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Gov. Phil Murphy Places New Regulations on NJ Transit and its Riders

New Jersey will increase the mandatory uses of gloves and social distancing to NJ Transit.

In an executive order, new rules and restrictions for public transportation will go into effect April 13 to increase social distancing Gov. Phil Murphy has repeatedly said is the best way to slow the spread of the coronavirus.

The executive order limits NJ Transit trains and buses to 50% capacity and requires employees and riders to wear face coverings. NJ Transit previously asked riders to wear face coverings, including the use of bandannas and other homemade options. 

Not Worried About Inconvenience

“Some may view this as another inconvenience,” Murphy said “But you know what would be really inconvenient? If you ended up in hospital with COVID-19 or if you infected a family member.”

The transit authority had cut back on routes as ridership dropped by 90% due to people working at home and avoiding non-essential travel per the governor’s orders. Riders had complained the reduced schedule led to overcrowding.

Murphy said it was important to keep NJ Transit operating as it is one of the main avenues for essential workers to get to their jobs. 

Pickup Face Masks

Additionally, residents are now required to wear face coverings when getting takeout inside restaurants and bars. Establishments offering this service are now obligated to provide masks for their employees as well as part of the order. 

People getting food or alcohol delivered to their homes or in their cars curbside do not have to wear them, Murphy added.

Officials said the actions need to be taken as the peak of patients being hospitalized is upon the state.

Stressful Times Ahead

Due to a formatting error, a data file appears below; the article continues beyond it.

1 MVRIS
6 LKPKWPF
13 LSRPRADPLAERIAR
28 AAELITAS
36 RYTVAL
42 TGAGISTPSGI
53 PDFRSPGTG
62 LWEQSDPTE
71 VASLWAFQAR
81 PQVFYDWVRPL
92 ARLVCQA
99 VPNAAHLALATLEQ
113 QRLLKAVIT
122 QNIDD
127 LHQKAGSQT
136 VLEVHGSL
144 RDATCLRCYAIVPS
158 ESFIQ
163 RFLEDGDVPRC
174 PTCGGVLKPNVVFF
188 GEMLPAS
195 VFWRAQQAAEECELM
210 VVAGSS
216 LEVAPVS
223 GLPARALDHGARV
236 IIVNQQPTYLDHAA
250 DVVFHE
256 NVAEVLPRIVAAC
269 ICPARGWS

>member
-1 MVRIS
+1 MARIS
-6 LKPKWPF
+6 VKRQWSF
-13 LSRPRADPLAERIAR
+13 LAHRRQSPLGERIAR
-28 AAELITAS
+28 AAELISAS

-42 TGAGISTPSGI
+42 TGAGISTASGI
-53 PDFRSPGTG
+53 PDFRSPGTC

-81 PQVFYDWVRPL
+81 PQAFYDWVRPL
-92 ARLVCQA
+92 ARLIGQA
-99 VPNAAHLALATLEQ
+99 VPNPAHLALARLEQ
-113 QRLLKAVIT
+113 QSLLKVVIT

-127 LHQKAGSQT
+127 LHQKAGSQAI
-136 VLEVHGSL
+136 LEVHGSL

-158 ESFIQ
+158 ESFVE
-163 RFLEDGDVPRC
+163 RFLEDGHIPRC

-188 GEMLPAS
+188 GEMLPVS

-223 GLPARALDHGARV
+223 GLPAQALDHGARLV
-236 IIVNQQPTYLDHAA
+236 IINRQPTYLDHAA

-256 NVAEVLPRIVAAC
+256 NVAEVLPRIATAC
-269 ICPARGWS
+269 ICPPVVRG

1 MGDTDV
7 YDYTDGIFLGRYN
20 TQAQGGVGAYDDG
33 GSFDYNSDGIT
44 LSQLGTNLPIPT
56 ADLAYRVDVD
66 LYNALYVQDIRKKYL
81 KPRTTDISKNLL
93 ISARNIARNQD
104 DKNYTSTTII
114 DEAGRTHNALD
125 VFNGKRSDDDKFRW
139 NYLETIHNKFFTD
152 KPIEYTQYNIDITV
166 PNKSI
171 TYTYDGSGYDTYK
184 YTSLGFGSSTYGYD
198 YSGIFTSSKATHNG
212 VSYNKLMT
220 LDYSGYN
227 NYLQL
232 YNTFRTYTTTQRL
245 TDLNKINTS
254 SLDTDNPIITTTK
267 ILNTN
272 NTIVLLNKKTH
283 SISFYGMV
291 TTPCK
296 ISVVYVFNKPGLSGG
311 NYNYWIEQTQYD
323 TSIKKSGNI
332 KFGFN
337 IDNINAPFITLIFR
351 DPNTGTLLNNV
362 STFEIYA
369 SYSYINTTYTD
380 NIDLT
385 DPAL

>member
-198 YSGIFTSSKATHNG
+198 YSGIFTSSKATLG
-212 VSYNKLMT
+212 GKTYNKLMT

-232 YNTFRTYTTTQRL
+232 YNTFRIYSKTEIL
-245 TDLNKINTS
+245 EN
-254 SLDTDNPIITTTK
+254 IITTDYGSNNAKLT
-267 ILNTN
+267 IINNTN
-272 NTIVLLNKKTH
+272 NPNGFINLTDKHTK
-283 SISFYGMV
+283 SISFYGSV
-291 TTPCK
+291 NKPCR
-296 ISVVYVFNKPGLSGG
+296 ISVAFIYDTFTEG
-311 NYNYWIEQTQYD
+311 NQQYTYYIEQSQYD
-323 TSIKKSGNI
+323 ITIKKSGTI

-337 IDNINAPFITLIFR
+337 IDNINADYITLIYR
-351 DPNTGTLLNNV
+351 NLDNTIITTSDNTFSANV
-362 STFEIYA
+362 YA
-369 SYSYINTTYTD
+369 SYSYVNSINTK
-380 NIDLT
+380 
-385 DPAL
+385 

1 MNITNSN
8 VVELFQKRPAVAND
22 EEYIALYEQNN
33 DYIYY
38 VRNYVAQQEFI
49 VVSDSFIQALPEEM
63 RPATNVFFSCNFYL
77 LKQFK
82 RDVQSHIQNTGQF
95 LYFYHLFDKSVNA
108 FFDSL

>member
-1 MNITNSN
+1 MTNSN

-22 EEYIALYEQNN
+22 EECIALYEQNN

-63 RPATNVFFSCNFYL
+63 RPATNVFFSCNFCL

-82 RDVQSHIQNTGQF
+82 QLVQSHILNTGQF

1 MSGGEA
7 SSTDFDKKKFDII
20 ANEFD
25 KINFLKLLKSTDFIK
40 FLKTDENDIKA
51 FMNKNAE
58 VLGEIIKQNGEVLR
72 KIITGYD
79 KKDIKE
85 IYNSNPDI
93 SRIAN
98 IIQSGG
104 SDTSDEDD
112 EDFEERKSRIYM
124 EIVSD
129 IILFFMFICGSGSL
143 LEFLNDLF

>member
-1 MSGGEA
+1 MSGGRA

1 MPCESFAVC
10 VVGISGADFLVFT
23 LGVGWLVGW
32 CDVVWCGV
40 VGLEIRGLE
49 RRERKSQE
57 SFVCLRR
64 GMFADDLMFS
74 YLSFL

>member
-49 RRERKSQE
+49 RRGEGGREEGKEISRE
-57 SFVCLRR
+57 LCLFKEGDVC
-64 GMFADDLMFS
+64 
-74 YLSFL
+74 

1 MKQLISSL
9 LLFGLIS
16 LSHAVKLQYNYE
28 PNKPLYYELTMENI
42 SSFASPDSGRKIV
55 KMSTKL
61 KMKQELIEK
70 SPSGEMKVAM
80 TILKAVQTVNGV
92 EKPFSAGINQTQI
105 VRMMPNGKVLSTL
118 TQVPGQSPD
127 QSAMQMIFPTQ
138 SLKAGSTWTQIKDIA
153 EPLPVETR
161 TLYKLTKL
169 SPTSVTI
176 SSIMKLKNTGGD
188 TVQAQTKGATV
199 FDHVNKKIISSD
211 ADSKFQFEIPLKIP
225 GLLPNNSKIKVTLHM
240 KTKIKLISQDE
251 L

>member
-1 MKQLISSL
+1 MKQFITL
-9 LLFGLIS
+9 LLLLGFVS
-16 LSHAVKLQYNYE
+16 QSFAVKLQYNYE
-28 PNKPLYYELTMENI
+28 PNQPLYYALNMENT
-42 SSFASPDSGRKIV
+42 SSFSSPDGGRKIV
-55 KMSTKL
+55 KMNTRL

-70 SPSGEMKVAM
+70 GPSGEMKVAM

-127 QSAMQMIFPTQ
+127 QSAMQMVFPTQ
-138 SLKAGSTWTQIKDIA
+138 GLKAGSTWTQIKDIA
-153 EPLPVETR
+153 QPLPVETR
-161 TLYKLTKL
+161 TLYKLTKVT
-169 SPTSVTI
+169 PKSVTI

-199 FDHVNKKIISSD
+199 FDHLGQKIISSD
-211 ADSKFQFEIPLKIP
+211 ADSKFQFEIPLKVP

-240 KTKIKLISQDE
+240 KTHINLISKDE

“We expect the next two to three weeks to be especially stressful and difficult for our hospitals and long-term care facilities,” state Health Commissioner Judith Persichilli said.

The issues of respirators and the medicines used with them are on the top of major concerns currently facing officials. Persichilli said only 61 respirator machines remain in the state’s warehouse, and some anesthesia machines are being converted to respirators.

“We have very few ventilators left right now,” Murphy said. “We are literally at the edge.”

Infections Toll Rises by 3K

As of April 11, the number of coronavirus cases in New Jersey climbed to 58,151 with 3,591 new cases and 251 new deaths, bringing that total to 2,183. Of the total deaths, Bergen had the most of any county with 435, while other North Jersey county totals include Essex at 412, Hudson at 118363, Morris at 152, Passaic at 119, Sussex at 17 and Warren with 18.

Of the statewide deaths, 58% were male and 44% were female with 44% of those who had passed having underlying medical conditions. The racial breakdown of 1,350 of the record deaths was as follows: 52% are white, 22% are black, 17% were hispanic, 6% Asian and 3% another race. 

Bergen Still Tops

Bergen is still the primary hot spot in the state with 9,362 total cases, followed by Essex at 7,007, Hudson at 6,851, Union at 5,865, Middlesex at 5,406, Passaic at 5,295, Monmouth at 3,651, Ocean at 3,403, Morris at 2,925, Somerset at 1,642, Mercer at 1,434, Camden at 1,180, Burlington at 1,031, Gloucester at 487, Sussex at 456, Warren at 362, Hunterdon at 301, Atlantic at 230, Cumberland at 154, Cape May at 129 and Salem at 56. 

The state has processed 111,410 coronavirus tests of symptomatic individuals since the outbreak began, with a 44.3% testing positive for COVID-19.

Dischargers Rising

The state reported 7,618 patients are hospitalized with coronavirus, with 682 discharged on April 10. Of those hospitalized, 1,746 are in intensive care units and 1,650 on ventilators. 

Murphy started his update for the second straight day referencing the county-by-county map showing the rate of cases doubling by more than seven days had expanded. 

“While the numbers of our fellow residents in the hospital in critical or intensive care is daunting, there are hundreds of people each day leaving the hospital,” Murphy said. “Those are folks that have gotten to a much better place. This should give us hope.”

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